Canadians have done some very good work in looking at innovative ways to use our tax structure as a tool for environmental improvements. The tax structure could encourage the use of alternative fuels and alternative methods of utilizing energy. Those who use electrical power, solar power, or who have cars that do not use fossil fuels but rather combinations of methanol, ethanol and other substances that lessen emissions, should receive a tax credit.
Researchers who investigate other forms of energy use should also receive a tax credit. Perhaps gas taxes could be targeted toward the exploration, research and development of alternative fuels. There are quite a few researchers doing innovative work in a number of universities across Canada. Some excellent work on new types of electric fuel cells that hopefully will lessen our demand on fossil fuels is being carried out at the University of Victoria.
Bill C-209 could be a jumping off point into some very innovative and positive ways which the government could encourage the use of alternative fuels and alternative uses of energy.
Water is another area where there is abuse. The cost of water to us does not represent its true value. There are opportunities within our tax structure to encourage alternative uses of water and alternative methods to save water through the type of toilets we use. There are certain types of low flow toilets that decrease the amount of water use considerably.
There are alternative methods to water use within agriculture. Farmers have implemented very innovative ways, copied from Israel and Texas. They use low flow forms of agricultural irrigation that minimizes water use with maximal benefit. Those farmers, industries and consumers that are using alternative fuels of non-renewable resources should receive tax credits.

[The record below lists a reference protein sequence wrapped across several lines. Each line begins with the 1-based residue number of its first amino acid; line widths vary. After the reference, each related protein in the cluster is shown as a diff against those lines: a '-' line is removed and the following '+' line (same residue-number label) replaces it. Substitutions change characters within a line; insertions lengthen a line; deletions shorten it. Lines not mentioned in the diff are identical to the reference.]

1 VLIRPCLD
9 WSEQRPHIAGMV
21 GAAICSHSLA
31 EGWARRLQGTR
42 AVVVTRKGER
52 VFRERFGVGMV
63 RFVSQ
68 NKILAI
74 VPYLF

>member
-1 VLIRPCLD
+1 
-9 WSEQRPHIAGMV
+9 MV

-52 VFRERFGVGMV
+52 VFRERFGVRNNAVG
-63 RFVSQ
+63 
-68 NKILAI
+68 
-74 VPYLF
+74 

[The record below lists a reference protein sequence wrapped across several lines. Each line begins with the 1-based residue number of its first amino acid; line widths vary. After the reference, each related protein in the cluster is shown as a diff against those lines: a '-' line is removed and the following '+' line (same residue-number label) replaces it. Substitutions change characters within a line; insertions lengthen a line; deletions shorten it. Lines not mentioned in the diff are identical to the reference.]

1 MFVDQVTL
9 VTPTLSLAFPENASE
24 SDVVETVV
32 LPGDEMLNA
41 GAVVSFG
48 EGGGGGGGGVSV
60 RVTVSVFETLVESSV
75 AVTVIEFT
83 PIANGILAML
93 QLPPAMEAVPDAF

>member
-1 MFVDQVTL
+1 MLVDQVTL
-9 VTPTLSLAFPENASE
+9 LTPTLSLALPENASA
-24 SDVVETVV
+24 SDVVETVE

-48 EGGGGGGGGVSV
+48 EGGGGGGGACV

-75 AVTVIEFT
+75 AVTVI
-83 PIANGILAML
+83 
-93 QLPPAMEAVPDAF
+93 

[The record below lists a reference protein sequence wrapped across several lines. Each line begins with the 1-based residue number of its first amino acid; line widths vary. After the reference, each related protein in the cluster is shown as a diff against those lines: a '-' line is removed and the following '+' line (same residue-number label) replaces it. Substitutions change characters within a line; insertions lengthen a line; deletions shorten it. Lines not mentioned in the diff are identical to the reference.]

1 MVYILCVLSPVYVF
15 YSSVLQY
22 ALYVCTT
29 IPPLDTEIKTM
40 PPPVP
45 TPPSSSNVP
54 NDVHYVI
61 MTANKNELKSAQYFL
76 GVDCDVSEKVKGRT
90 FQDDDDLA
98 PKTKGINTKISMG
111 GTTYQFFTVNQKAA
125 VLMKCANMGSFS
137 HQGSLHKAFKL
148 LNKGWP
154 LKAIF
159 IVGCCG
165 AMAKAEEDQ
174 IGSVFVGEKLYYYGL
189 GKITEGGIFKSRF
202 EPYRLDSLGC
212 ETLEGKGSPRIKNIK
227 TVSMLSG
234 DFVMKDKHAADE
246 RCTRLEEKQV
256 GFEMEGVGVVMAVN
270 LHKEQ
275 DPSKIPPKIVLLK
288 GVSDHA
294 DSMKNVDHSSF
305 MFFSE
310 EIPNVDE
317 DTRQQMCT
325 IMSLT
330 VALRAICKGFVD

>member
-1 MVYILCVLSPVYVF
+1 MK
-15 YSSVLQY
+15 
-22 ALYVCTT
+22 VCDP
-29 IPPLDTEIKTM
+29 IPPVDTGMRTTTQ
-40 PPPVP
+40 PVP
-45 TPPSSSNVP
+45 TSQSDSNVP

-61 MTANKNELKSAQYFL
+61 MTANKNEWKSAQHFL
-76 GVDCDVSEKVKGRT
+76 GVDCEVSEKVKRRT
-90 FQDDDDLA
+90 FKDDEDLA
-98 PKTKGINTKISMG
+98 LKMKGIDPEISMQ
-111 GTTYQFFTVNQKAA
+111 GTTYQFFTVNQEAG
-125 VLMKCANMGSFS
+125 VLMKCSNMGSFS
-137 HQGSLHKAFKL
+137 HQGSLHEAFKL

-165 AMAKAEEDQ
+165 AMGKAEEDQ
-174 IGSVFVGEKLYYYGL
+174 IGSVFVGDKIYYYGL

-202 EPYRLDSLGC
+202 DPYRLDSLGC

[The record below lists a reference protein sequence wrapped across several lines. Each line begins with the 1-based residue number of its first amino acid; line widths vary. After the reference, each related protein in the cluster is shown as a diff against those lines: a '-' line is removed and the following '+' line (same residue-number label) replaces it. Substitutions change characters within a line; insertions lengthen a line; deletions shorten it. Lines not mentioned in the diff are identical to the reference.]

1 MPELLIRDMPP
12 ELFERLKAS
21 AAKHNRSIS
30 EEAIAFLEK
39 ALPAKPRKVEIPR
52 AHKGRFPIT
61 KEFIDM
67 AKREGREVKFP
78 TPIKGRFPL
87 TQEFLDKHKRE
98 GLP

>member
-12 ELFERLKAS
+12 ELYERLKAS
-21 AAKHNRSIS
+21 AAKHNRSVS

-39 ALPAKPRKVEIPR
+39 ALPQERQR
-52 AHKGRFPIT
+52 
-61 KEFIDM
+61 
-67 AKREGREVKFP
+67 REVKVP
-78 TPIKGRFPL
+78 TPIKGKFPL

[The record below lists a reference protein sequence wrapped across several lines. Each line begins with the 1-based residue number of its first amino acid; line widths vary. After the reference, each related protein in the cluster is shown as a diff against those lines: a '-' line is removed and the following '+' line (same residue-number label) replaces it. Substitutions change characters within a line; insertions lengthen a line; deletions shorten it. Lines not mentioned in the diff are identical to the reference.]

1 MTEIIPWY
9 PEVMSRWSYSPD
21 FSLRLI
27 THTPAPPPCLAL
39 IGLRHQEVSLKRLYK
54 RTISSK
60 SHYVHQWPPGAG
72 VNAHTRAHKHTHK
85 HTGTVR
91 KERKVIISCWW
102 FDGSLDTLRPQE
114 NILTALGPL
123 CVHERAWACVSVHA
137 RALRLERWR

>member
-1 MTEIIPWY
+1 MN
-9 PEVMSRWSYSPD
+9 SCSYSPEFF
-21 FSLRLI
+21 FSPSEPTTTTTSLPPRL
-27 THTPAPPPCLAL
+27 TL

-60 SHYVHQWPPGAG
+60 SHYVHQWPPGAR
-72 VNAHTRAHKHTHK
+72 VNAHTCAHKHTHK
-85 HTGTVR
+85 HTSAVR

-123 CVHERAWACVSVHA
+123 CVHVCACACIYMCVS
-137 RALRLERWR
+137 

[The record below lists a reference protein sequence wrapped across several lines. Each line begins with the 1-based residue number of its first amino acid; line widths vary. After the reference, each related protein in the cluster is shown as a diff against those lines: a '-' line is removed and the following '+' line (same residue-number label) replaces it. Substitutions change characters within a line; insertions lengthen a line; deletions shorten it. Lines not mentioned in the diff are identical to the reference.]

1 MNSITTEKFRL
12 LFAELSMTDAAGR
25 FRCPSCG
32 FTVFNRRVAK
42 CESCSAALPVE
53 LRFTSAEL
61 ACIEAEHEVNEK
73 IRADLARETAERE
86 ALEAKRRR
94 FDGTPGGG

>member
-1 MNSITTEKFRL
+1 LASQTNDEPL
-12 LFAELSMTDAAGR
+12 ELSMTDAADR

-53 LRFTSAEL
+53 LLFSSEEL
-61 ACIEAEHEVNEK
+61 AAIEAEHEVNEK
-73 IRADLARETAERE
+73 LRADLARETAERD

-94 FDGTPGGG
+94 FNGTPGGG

On the surface one might argue that there is a cost. My friend from the government is correct. That is, however, offset by savings in terms of encouraging this alternative method. The tax structure is a method of encouraging more responsible use of non-renewable resources that would provide not only an environment which is more conducive to our health but significant savings in terms of agriculture, health care and our economy as a whole.
I bring to the government's attention its failure to address this issue in a very substantive form and I congratulate the member for Jonquière for bringing this bill forward.
I encourage the government to work with the member for Jonquière and others in the House who are leaders in the environment such as the chair of the environment committee. He has been in the House for a long time and has some very profound and important ideas. He is also a member of the government. These members would advise us on what we could do to improve our environment.
I encourage the government to take a leadership role, step up to bat and look at the ideas within the House and our country. Considerable expertise, knowledge and research has been done. The government should work with the provinces to develop a comprehensive plan to have a more sustainable and healthier environment.
Income Tax Act
Private Members' Business
October 5th, 2001 / 1:30 p.m.
Paul MacKlin Northumberland, ON
Madam Speaker, I am pleased to rise in the House today to deal with the consideration of the merits of private member's bill, Bill C-209.
There is no question that encouraging the use of public transit is a laudable goal. As a matter of public policy this is a goal that is obviously consistent with the government's plan. Every time we remove a private automobile from our roadways, there is a direct effect in the reduction of greenhouse gases and that is a relationship that all of us can understand and appreciate. The government recognizes the importance of reducing greenhouse gases, but in doing so we must remember that the tax system is only one of the possible methods and mechanisms we can use in order to help us reach that goal.
First and foremost, governments at all levels must work together to be effective in this challenge. Second, I submit that we should examine the legislation we have before us today in light of the other options that are available to us and also look at where we could most effectively utilize the money that this proposal might cost the public purse.
It has been estimated that this proposal, if enacted, would in fact cost the public purse approximately $100 million annually. For $100 million annually, the question is, do we believe that this would accomplish the goal and would there be other expenses that might be incurred in its implementation?
Clearly those who already take public transit do not need a tax deduction to encourage them to use this service, so why, as the bill advocates, should we spend money from the treasury to provide a subsidy to those existing users? It might be beneficial to those current riders, I suppose, if they had sufficient income to be taxable, but the deduction from taxable income is not helpful at all to those who do not have a net taxable income.